The Bully

The Bully

Dear Boys,

Ian didn’t have a good Secondary One, the transition was rough as the primary school years were kind of rough. and you wanted to put all that behinds and start afresh, eager for a clean slate. a bit too eager I’d say.

As your parents we remembered your Sec One form teacher telling us on your first Parent Teacher Meeting (PTM) that you are great, assimilating well into secondary school life, but a bit too fast to raise your hands, and perhaps working a bit too hard to try and fit in and get accepted.

Poor judge of character

In the early months of your Sec 1, you were grouped into a team to do some work, and you told us about these few boys whom we singled out a particular individual- let’s call him Johnny. I told you to be wary of Johnny as he don’t look like someone I’d consider decent, based on your account of him and his behavior.

You decided to go ahead with his group and true to our opinions, you didn’t have a good time.

Bad to Worse

It turns out this Johnny was of all sorts of wayward character, making things difficult in class, and turns out to be the kind of delinquent we warned our kids to not become and warn our kids of. Unfortunately, he decided to pick on you, since you’ve sort of worked with him earlier in a project, and looked like you can be pushed around for being amiable and nice.

Over the school term, we keep hearing you coming home to tell us about the things Johnny did in class, and things got so bad he was caned in class. That was his problem but he also decided to embarrass you by ‘pants-ing*’ and gets physical through rough play.

No use going to the teachers

We mentioned this to the school but it was no helpful, despite of the school telling him not to come near you, he still continues to harassed you. It looks like there was little that could be done to deal with him.

One evening while you were talking about him, again. and we got quite agitated because Johnny is really getting on my nerve, and yet I cannot do anything about him. In exasperation, I asked:” Why is he still messing with you!?” Something like that.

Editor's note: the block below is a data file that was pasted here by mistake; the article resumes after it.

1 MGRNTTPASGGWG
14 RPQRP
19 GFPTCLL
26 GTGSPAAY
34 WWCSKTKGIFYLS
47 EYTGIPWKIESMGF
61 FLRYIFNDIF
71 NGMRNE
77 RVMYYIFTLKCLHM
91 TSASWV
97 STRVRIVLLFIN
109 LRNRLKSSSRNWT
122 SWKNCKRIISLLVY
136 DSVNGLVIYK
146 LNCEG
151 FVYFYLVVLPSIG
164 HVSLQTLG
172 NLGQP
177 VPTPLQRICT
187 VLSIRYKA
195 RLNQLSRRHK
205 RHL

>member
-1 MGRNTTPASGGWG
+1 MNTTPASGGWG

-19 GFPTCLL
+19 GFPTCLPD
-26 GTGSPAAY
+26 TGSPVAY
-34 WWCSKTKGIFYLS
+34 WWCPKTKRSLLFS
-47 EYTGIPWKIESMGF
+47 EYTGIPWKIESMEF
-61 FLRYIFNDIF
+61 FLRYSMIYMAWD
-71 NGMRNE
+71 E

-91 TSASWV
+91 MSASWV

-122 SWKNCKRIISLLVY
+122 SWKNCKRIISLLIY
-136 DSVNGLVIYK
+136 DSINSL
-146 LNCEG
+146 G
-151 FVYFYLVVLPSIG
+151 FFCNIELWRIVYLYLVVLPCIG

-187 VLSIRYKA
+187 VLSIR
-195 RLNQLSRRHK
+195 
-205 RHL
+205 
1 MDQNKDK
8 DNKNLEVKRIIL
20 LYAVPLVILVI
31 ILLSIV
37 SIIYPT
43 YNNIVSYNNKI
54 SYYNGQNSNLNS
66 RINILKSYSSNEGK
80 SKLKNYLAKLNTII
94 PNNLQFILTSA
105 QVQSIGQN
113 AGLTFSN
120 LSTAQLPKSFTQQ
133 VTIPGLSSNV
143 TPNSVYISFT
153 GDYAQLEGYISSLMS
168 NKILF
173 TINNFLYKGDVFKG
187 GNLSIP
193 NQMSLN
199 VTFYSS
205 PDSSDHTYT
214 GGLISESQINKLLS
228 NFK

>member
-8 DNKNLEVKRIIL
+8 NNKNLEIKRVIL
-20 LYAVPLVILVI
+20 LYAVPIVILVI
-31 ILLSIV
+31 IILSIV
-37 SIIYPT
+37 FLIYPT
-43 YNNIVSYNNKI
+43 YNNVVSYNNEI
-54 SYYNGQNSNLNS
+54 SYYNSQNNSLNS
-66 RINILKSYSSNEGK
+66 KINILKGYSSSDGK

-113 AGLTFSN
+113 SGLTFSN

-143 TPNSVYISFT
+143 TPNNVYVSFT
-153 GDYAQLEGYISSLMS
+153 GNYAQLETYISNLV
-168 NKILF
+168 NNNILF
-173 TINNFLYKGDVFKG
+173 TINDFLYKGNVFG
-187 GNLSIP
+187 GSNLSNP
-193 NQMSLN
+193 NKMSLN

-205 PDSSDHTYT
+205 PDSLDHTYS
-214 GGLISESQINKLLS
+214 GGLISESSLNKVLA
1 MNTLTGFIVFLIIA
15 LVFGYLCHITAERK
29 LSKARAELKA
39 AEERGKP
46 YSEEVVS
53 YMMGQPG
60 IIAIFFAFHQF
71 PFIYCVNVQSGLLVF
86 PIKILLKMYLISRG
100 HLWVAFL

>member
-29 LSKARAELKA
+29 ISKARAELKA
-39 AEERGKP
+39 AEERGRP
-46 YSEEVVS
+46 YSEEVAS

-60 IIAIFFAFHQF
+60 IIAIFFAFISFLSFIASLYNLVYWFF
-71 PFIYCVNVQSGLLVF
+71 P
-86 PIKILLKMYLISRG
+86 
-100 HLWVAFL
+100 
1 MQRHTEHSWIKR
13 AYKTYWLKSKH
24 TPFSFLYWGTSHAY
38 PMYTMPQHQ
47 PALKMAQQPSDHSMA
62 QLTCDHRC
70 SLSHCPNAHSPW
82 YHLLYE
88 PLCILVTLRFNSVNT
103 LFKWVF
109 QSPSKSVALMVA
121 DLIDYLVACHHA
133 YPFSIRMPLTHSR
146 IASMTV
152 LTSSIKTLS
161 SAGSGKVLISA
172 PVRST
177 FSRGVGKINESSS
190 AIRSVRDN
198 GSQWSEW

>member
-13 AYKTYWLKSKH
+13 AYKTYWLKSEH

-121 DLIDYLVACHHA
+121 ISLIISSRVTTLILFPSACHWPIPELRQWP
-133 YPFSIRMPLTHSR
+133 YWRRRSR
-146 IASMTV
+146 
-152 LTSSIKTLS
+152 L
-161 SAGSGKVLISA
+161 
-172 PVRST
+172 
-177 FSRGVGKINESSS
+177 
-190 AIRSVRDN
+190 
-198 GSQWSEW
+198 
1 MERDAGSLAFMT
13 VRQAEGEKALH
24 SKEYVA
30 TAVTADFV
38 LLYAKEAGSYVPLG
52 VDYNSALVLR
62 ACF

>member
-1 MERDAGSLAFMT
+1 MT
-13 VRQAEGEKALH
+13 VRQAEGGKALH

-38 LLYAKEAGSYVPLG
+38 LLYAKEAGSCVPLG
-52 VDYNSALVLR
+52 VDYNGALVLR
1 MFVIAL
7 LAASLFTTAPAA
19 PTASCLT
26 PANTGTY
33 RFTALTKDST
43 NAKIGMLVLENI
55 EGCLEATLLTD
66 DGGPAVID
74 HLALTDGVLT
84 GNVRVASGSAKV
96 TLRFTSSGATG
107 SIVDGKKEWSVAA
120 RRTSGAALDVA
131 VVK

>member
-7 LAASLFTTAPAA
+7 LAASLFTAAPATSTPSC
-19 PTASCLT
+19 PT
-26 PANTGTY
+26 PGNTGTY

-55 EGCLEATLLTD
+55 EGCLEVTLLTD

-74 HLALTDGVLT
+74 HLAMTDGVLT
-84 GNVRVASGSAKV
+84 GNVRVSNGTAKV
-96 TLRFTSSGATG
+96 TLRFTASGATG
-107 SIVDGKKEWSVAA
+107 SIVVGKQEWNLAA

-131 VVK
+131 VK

You finally blurted out, with tears in your eyes “Because I’m scared of him!”

The Truth is Out

That revelation puts things in perspective. Now we know we need you to deal with your fear, otherwise you will never overcome this bad experience and it will haunt you for a long time to come.

We also knew that the establishments will not be able to help you anymore, so we need to take matters into our own hands.

Last Straw

Towards the end of Term 4, you came back and told us that Johnny started another antics of trying to hug you from behind, and tried to be ‘friendly’ in this way towards you. We knew you didn’t like it and he is not at all that friendly, so he’s just being him.

I told you this- take the fight to him.

You have my full blessings to beat the living daylights out of him, and apply necessary violence to send the message, not to trifle with you anymore. Our rules of engagements is simple: ‘Don’t start a fight, and if you found yourself in one, you need to end it with you standing.’

So I give you my blessings, Take Him Out. I would expect a call from your principal informing your parents that you are involved in a gnarly fight and I have to go to the school to sort this out.

The End

So the next day I came home and asked you about it, you nonchalantly told us that you knocked him out.

We were like “YOU WHAT!?”

You proceeded to tell us that Johnny was up to his usual nonsense and tried to hug you again, from the front this time, you saw that coming and pushed him away once, and warned him not to do it.

Johnny ignored you (no surprise there) and came at you again. You did the same thing pushed him away and then swung your small bag, with a half filled water bottle in it at him. It caught him at the side of his head and he went down, lights out.

He wasn’t out for long and got to his feet groggily. It happened so quickly no one has got a chance to even register what happened. According to you, some other naughty kids saw you did that as well, but no one said a thing.

Training paid off

While your dad is an Aikidoka by training, I’ve never taught you boys anything martial arts, instead I teach ‘dirty fighting’ getting you boys to punch, kick and deal with a larger opponent, getting pinned to the ground and fighting your way out and up. Fighting is very physical and overwhelming and I’ve always prepare you both to fight someone larger faster and better than you. The only way to prevail in such a situation is to throw the rule book out, and fight like hell.

Of course part of these trainings is about timing and distancing, which paid off when Ian took out Johnny. While I never wanted any of you boys to get into a fight, I’m glad you could get out of one, quickly and expeditiously without being hurt.

Smooth sailing

After that event, Johnny learned to stay away from you, thankfully that was the only year you were in the same class with him and it did helped to minimize interactions. I think the other confidence builder is that you know you can stand up for yourself, and people has seen you done that, and the rest of your secondary school says, no one decided to pick on you anymore.

That fight, thankfully didn’t change you for worse, you’re still that good natured, often goofy, aloof boy, but I think word would have spread that you can do what is needed to protect yourself.